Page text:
I’m left-handed. It’s not my fault. It’s my version of normal.
In Latin, left is Sinister (making me sinister-handed) whereas right is Dexter (making everyone else dexterous by comparison).
It’s claimed that left-handed people have greater access to the right-hand side of the brain, making them creative, holistic, non-linear thinkers, prone to expressing their emotions in colourful ways and often brighter than the people around them.
In other words, left-handed people are weird, loud-mouthed, annoying and unrepentantly different. No wonder they are only 12% of the population, any more than that and the world would be in chaos.
I would like to live a left-handed life: hanging out doing cool creative stuff for the fun of it. Sadly, I live in a right-handed world that expects me to be dexterous: starting in the morning and working through to the evening, taking a logical, disciplined approach to my work and gaining a sense of satisfaction from my ever-diminishing To Do List.
Not being dexterous is inherently sinister.
I have learnt to fake Dexterity. My days, weeks and months are scheduled in advance. I set (and mostly meet) deadlines. I chair meetings. I write templates for logical decision-making.
But it’s not me. Not really. I see the Dexterous me as my Clarke Kent disguise. I’d like to think that when Clarke rips his shirt open, the S he reveals actually stands for Sinister.
The real me has days when I’m inspired and days when I should just go home. The real me works things out rapidly at an intuitive level and then has to come up with an ex-post rationalization to get other people to buy-in to my answers. The real me sees deadlines as a broad expression of intent, meant to keep other people happy.
The real me is not someone I would take to a job interview.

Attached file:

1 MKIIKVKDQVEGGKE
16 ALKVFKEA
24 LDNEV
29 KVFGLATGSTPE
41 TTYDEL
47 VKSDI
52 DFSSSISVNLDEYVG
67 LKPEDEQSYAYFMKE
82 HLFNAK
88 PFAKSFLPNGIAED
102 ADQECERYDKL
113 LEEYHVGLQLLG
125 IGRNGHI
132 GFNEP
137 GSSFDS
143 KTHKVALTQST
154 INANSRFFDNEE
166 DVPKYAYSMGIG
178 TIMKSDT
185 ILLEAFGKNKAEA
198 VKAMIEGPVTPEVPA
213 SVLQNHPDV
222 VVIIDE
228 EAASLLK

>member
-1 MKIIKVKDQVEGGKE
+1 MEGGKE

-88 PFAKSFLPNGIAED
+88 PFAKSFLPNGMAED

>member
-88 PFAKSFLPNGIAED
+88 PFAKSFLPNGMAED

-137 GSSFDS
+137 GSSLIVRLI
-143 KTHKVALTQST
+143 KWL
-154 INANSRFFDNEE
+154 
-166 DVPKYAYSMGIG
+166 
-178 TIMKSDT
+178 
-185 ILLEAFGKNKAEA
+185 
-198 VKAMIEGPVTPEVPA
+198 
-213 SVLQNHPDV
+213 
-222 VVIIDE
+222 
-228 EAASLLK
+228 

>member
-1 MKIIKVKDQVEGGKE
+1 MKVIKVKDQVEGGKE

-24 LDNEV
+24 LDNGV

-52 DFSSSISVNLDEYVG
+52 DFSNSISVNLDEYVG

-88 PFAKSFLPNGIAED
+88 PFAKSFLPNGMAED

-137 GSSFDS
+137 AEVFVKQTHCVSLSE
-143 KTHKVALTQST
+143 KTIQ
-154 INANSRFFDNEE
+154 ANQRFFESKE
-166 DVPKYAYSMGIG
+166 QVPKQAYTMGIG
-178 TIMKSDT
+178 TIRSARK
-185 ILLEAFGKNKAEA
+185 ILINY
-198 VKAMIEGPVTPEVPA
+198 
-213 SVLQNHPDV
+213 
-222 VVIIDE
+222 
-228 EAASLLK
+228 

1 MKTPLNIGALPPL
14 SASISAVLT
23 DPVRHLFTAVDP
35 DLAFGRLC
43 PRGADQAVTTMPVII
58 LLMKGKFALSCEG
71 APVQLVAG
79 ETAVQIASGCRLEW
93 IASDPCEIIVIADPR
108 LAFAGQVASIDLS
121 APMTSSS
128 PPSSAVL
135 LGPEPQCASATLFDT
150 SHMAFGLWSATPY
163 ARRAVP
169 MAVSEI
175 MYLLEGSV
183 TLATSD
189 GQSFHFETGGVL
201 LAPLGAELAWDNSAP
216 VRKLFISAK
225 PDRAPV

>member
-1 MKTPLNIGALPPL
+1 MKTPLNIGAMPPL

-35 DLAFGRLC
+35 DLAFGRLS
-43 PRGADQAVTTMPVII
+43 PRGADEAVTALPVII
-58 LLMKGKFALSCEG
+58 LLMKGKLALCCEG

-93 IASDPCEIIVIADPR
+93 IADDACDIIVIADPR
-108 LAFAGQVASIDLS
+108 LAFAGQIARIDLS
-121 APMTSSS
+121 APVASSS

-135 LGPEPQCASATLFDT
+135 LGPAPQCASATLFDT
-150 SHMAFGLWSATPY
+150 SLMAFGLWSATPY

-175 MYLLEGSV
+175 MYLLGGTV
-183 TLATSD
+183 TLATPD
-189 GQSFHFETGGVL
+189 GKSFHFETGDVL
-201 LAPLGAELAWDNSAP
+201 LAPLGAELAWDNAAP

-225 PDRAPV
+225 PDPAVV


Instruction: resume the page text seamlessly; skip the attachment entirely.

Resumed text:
So what would the Sinister me do if he could slip the corporate leash?
The question, with its emphasis on doing comes from a Dexter mindset.
Sinster me is more about being than doing. He has an almost insatiable appetite for videos, books, and chasing chains of fascinating but useless facts on the internet. He’s not prone to having role models but he does feel a sense of kinship with those cultural figures that the Dexters see as mischief makers: Loki from Norse mythology who none of the men trusted but all the women liked (including Thor’s wife who he got to know rather too well); or Kokopelli, the well-hung hunchback flute player of Hopi myth who men think of as a trickster but women remember with a smile.
I have found that I cannot keep the Sinister me bound for an entire working day. I have to provide him with outlets or there will be trouble. Most often this surfaces as humour during meetings.
At one time I had to give the same training course over and over. If I was a Dexter I would have felt more confident and relaxed with each repetition. Being a Sinister, I felt stifled to the point of losing the will to live. To fend off a descent into chaos that would have blown my Dexter cover, I set myself a challenge: before every course I would browse a bookshop and find a book title that had to be incorporated into the next day’s training. I think the most memorable title was a Star Trek book called “Why You Should Never Beam Down in a Red Shirt”.
This blog also belongs to the Sinister me. It is his outlet, his escape. Yet it is the Dexter me who feels the need to keep the posts coming and get the tagging and indexing right.